Stalking the good life.

  • Crabb P
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Reviews the book Darwinian Happiness: Evolution as a Guide for Living and Understanding Human Behavior by Bjorn Grinde (2002). In many respects the book follows the recently blazed path of "positive psychology," which focuses on life-enhancing experience and conduct, but it is unique in its emphasis on using evolutionary knowledge to foster human happiness. For Grinde, "Darwinian happiness" is the degree to which we adjust our living conditions to fit our evolved neurological and physiological design, with the aim of maximizing rewards and minimizing distress. Grinde is also trusting of capitalism as a source of happiness because it provides a good fit with our natural selfishness. But along with the joys of accumulating wealth capitalism brings much human misery. The nature of work under capitalism is as much drudgery, humiliation, and insecurity as it is satisfying and self-actualizing. We cannot go back to a Paleolithic environment, as Grinde correctly points out, but we can live our lives closer to that environment and we can selectively edit out dysfunctional elements of our cultures. (PsycINFO Database Record (c) 2010 APA, all rights reserved)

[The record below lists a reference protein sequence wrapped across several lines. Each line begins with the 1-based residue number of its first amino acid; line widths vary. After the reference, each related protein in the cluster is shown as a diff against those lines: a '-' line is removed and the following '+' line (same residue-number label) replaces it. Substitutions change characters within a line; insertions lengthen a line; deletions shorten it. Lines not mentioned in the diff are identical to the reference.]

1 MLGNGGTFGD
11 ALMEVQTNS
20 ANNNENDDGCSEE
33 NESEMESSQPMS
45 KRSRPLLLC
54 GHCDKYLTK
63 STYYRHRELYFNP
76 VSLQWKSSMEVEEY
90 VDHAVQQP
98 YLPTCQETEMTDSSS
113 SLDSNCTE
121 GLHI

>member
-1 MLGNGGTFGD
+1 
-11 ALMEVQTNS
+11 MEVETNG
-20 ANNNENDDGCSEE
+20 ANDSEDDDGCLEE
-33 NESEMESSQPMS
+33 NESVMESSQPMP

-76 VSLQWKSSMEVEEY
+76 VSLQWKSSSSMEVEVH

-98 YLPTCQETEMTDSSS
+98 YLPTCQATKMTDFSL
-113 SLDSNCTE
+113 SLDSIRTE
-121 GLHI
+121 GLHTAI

Author-supplied keywords

  • darwinian happiness
  • evolution
  • happiness
  • human nature
  • positive psychology
  • theory evolution

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  • Peter Crabb

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